Consumers are expected to spend an average of $134.08 on Valentine’s Day this year, a slight increase from last year’s $133.99, according to Los Angeles-based industry research firm IBISWorld.
Despite consumer income and sentiment remaining below prerecession levels, IBISWorld forecasts total revenue for the holiday to grow 3.2 percent from 2012 figures. Spending on expensive gifts like romantic getaways, jewelry and dining out will rise, but more traditional items like candy and flowers will be the real winners in 2013.
“Although overall spending will increase slightly, consumers are still watching their wallets, and spending on expensive items will suffer as a consequence,” said Lauren Setar, IBISWorld industry analyst. “Due to these trends, Valentine’s Day purchases are expected to trend toward conventional gifts, giving candy and flowers an edge this year.”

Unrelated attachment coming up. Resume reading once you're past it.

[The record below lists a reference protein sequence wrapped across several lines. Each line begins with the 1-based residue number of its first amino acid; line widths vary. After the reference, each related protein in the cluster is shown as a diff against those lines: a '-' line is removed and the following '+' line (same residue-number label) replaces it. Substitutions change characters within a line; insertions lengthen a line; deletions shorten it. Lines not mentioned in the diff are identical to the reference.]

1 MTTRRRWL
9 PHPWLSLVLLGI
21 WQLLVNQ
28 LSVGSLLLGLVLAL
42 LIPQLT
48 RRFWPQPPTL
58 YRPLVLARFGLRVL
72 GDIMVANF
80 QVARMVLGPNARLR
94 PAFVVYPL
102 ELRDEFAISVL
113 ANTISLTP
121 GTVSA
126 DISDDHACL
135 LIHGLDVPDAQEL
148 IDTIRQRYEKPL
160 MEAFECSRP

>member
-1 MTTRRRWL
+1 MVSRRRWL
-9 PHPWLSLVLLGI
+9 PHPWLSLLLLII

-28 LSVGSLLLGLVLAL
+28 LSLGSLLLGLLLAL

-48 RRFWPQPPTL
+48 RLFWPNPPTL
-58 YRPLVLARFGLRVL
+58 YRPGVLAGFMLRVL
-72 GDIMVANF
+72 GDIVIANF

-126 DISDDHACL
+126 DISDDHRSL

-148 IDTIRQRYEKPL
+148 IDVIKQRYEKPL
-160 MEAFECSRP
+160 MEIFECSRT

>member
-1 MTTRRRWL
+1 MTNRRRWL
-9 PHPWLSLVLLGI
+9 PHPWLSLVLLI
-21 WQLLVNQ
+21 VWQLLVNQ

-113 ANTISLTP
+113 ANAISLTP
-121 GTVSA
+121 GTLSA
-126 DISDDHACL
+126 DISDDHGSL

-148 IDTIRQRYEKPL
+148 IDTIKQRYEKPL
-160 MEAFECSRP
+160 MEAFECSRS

Although jewelry sales jumped last year, this growth will falter in 2013 as consumers spend less on big-ticket items, following the government’s fiscal cliff negotiations that resulted in higher payroll taxes for nearly all Americans. As a result, jewelry is expected to underperform compared to overall Valentine’s Day spending.
Spending on flowers is expected to strengthen and contribute more to Valentine’s Day sales. Since the holiday falls on a Thursday this year, consumers are more likely to have flowers delivered to the workplace. Consumers are turning to online flower retailers, where they can browse and compare prices against brick-and-mortar flower shops.
Similarly, candy is expected to see higher revenue in 2013 as well. Candy is a small luxury that can be enjoyed without much financial guilt and can be delivered easily to offices. And children in schools are likely to give candy to their teachers and peers, helping support an overall increase in candy sales.
Other categories are not projected to do quite as well. Clothing and lingerie are expected to grow 1.8 percent in 2013, while greeting cards are anticipated to grow a mere 0.4 percent. Clothing and lingerie are far less popular than traditional Valentine’s Day gifts, and greeting cards continue to suffer as customers either switch to digital alternatives or to cheaper homemade cards.